Les Miserables is one of those "dream" shows for actors in musical theatre.  If you've never done it, you pray you'll be in it, and if you've been in it, you'll never forget it. This summer, Interlochen Arts Camp students had a chance to do the dream show with a dream team - Rick and Lynne Church.  Rick was the show's Musical Director and Conductor, and Lynne served as Vocal Coach for the young singers.  The delightful Churches have had fascinating careers (so far - more to come!) and brought all their expertise to the actors.  To us, they brought terrific music from Les Mis and music that Victor Hugo might have been listening to when he was writing his epic about the French Revolution. BONUS for those listening to the stream - Lynne shared a recording of her own performance in Pagliacci! (We've substituted Maria Callas on our Spotify playlist; click, "Read more." )

Deb Lake managed to eke out an hour before the Traverse City Film Festival and share some of her favorite film music with us.  It was probably the most time she'd spent sitting down in weeks. Deb's been the Executive Director of the TCFF since 2006 and has been a volunteer with the Festival since its very first year.  Film Festival is her Crunch Time, so we had a lovely breather, listening to some great music together. Don't worry if you missed it - we have it right here. 

Hear the music and conversation below, or click, "Read more," to listen to the playlist. 


The cast of Broadway's Next Hit Musical was on Interlochen's campus for a show, and brought us a real treat - our first ever entirely improvised Live from Studio A session! Cast members Rebecca Vigil, Rob Schiffman, Rob Grant and Eric March gave us a performance to remember.

Eric, Rebecca, Rob and Rob were great sports, and performed for us at what had to be an ungodly  hour of the morning for them. Since I was the only live person in the audience (a perk of hosting in Studio A!), I got to choose the song title (yay!).   At the end of the interview, please enjoy, "It's Early, and I'm In Love."

After the jump, learn more about BNHM and  hear a BONUS TRACK! - the cast dedicates an ode to IPR Studio A engineer, Brock Morman.
 


Chris Gruits, Executive Director of Interlochen Presents, is dropping by Classical IPR twice a week to give updates on upcoming events at the Interlochen Festival.

In today's chat, he fills us in about the upcoming WYSO concert featuring Guest Conductor Carlos Kalmar and Pianist Alessio Bax, and a visit from The Capitol Steps.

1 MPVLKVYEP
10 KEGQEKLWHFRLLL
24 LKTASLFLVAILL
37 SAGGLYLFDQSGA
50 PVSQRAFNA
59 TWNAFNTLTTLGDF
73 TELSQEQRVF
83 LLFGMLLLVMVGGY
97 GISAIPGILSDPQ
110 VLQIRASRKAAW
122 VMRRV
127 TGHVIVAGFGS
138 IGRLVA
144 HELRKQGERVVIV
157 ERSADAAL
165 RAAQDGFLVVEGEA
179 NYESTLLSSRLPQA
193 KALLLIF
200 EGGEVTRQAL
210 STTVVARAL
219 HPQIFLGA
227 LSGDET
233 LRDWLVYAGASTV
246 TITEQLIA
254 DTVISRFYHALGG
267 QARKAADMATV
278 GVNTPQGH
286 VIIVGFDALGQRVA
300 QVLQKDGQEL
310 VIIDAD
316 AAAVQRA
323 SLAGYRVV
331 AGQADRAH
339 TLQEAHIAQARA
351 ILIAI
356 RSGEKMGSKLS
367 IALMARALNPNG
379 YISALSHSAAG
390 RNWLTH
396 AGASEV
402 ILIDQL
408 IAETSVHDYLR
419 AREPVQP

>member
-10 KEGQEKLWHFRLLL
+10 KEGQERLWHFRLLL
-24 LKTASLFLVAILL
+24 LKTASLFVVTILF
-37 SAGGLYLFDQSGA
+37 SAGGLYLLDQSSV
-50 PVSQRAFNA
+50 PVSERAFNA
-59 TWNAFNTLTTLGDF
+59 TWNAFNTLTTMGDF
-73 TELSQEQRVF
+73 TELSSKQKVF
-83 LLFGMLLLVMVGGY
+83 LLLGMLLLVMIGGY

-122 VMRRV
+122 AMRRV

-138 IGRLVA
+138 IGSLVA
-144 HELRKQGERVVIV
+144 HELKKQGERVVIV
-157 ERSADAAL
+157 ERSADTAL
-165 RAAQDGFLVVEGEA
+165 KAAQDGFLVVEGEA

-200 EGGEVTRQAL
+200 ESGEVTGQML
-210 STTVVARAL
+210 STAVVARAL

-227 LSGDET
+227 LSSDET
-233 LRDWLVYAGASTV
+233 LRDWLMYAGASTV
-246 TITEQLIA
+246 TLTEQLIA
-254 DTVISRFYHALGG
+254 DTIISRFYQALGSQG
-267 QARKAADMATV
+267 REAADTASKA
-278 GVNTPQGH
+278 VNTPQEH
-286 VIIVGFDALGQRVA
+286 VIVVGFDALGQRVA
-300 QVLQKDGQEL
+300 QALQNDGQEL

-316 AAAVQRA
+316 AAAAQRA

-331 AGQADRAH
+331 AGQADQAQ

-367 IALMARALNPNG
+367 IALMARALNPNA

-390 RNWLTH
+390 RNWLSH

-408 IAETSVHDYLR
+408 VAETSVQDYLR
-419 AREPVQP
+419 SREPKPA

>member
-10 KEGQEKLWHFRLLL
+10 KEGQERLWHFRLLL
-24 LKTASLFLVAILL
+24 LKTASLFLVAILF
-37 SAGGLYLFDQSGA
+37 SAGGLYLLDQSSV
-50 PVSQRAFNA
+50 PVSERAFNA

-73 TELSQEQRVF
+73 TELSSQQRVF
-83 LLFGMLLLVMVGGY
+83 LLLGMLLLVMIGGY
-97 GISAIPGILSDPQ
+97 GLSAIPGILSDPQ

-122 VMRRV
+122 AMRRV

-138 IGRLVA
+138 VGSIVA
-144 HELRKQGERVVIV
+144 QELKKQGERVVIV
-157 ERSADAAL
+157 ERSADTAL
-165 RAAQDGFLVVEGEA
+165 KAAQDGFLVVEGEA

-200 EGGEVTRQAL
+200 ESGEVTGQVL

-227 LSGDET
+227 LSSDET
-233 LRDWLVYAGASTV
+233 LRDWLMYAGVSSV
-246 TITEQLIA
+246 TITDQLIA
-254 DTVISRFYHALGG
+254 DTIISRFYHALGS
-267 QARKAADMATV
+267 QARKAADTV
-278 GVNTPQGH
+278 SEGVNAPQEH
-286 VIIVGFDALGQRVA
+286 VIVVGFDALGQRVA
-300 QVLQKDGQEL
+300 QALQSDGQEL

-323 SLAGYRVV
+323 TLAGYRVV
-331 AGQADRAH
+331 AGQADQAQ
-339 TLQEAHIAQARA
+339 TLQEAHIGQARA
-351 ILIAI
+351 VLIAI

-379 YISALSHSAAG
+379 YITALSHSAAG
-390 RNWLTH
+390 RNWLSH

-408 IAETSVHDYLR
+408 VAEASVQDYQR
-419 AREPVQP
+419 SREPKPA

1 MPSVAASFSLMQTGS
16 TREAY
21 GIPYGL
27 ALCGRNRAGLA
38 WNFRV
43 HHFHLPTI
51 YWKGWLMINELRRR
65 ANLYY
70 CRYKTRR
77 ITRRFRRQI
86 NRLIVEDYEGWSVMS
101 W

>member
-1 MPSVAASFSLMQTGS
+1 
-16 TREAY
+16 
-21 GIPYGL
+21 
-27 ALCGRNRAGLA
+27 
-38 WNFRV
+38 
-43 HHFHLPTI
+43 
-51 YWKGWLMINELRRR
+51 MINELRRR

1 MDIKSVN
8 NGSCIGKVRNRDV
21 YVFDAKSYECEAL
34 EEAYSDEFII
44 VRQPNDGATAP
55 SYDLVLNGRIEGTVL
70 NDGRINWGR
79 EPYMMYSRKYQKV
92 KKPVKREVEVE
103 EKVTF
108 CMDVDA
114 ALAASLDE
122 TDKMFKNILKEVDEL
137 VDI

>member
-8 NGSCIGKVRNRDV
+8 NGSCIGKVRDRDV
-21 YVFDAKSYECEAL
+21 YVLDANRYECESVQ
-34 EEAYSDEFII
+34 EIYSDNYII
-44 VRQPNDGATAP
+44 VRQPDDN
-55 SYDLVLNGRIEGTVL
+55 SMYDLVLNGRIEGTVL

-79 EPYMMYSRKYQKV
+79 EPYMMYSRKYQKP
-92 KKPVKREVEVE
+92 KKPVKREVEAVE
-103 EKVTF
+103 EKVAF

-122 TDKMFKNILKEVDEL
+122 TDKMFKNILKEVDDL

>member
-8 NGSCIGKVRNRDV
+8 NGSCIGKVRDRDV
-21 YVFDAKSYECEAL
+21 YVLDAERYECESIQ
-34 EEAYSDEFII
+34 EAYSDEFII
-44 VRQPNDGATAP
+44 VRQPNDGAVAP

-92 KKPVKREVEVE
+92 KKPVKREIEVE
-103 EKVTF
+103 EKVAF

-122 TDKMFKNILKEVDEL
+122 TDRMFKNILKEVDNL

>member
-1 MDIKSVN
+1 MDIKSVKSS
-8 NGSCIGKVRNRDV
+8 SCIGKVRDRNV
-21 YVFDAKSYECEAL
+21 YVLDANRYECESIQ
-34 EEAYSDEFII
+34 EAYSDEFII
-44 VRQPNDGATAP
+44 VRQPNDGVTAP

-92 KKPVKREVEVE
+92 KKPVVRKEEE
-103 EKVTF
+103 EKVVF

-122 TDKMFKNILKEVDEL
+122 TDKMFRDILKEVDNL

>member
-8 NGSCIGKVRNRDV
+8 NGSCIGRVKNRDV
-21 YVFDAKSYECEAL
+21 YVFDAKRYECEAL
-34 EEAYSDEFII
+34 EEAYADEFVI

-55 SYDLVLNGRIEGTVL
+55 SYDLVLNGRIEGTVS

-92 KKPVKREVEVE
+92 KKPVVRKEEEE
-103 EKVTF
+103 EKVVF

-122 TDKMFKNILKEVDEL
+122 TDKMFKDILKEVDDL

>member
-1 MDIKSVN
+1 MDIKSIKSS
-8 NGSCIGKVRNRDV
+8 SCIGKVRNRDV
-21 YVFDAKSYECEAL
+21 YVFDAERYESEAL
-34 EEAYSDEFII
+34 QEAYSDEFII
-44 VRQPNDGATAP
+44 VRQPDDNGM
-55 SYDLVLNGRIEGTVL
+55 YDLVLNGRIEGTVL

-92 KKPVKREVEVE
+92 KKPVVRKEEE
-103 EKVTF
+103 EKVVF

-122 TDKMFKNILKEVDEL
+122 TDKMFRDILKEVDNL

For information about all Interlochen Festival Events, visit: tickets. interlochen.org.
 


Well, this was a new one for Studio A:  a room full of musicians who can assemble and disassemble a saxophone and an M-16 rifle.  The US Airmen of Note, the premier jazz ensemble of the United States Air Force Band came by to play us some cool arrangements and chat about life as full-time military musicians.


Carol Jantsch is known for elevating tuba playing to performance art (she's performed Flight of the Bumblebee in full bee suit and advertised her first tuba CD with a rap video). She is also the first woman to hold a Principal Tuba Chair among major orchestras in the United States (in this case, the Philadelphia Orchestra). Jantsch is at Interlochen this week, teaching the Tuba and Trombone Institute.

Jantsch says she thinks of herself as a musician first, and a tuba player second, and she's interested in playing pieces not originally intended for the tuba.  She visited Studio A with accompanist Ellen Sommer-Bottorf and performed a wonderful rendition of Debussy's, Prelude to the Afternoon of a Faun.  If you think the tuba is nothing more than a background instrument that goes oom-pa-pa - you're in for an elegant surprise.


William VerMeulen has had a life full of connections to Interlochen.  His mother came here to attend Music Camp and play the cello in the 1940's, and later, was a participant in our Adult Chamber Music Camp.  He attended Interlochen as a Camper, and then later, as an Academy Student.  He even worked in food service in the cafeteria, and eventually spent three years as an Academy Horn Instructor.  "I've done," he says, " everything you could do at Interlochen, and now to be back is a thrill."


Lynne Tobin,  Director of the Traverse City Civic Ensembles, spent an early morning hour in Studio B co-hosting an early hour with Kate Botello. Lynne brought great music with her, including highlights from the upcoming holiday concert season. She even brought us a double-header Kids' Commute!


Interlochen Arts Academy Instructor of Film and Screenwriting drops by Studio B to guest host Morning Classical with Kate Botello! Lesley shared some of her favorite film music with listeners.  Click to listen.


Are you tuned in to Classical IPR weekday mornings around 7:40 for the Kids' Commute?  We start out the Kids' Commute with the voices it's intended for - kids!  We'd love to hear more of your voices.  

Here's how to hear YOUR voice on the Kids' Commute: